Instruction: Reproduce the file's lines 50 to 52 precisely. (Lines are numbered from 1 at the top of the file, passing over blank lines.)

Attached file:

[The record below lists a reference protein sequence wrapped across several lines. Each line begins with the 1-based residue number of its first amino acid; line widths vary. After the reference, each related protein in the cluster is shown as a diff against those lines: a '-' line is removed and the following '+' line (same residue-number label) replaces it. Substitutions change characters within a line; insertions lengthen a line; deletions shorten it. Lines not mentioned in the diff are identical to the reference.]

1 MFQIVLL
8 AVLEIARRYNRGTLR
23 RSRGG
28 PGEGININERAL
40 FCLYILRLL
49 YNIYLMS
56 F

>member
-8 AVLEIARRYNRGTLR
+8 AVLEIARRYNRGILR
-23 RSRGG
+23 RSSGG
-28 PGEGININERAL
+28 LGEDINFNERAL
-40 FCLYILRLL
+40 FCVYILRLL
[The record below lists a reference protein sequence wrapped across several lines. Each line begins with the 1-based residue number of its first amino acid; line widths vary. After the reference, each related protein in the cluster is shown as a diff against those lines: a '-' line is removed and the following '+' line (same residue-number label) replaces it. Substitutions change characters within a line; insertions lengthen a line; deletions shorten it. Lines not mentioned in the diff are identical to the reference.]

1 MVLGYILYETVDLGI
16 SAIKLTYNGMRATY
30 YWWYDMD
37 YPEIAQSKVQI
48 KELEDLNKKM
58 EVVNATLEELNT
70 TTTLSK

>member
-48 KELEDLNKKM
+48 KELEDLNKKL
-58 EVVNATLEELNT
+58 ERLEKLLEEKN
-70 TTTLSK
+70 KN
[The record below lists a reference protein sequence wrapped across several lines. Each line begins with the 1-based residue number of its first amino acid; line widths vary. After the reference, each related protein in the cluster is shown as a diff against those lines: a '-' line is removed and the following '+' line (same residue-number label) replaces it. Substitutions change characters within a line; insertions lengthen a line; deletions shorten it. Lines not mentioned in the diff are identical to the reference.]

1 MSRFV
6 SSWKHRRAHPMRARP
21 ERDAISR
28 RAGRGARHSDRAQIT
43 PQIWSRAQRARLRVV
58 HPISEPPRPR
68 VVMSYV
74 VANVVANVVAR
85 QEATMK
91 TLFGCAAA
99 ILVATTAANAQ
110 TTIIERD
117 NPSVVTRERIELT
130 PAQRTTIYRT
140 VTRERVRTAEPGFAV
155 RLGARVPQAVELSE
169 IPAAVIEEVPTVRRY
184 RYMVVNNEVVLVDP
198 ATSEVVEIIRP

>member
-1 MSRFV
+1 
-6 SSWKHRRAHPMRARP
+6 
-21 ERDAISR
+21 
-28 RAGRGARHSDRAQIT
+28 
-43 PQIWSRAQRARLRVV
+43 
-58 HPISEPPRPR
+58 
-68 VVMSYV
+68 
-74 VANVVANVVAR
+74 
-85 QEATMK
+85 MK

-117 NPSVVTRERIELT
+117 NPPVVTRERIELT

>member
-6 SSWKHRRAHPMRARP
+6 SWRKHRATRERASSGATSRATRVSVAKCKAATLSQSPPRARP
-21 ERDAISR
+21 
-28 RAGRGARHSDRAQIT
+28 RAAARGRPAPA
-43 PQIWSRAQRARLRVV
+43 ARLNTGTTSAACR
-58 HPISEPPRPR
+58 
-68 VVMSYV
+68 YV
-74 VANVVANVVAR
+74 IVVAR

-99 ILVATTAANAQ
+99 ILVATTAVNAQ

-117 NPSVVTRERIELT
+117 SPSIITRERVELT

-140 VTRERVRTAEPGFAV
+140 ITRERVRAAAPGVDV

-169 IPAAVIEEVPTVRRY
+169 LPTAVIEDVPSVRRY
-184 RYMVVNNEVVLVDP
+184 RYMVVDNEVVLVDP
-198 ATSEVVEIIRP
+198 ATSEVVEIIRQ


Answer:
169 IPAAVIEEVPTVRRY
184 RYMVVNNEVVLVDP
198 ATSEVVEIIRP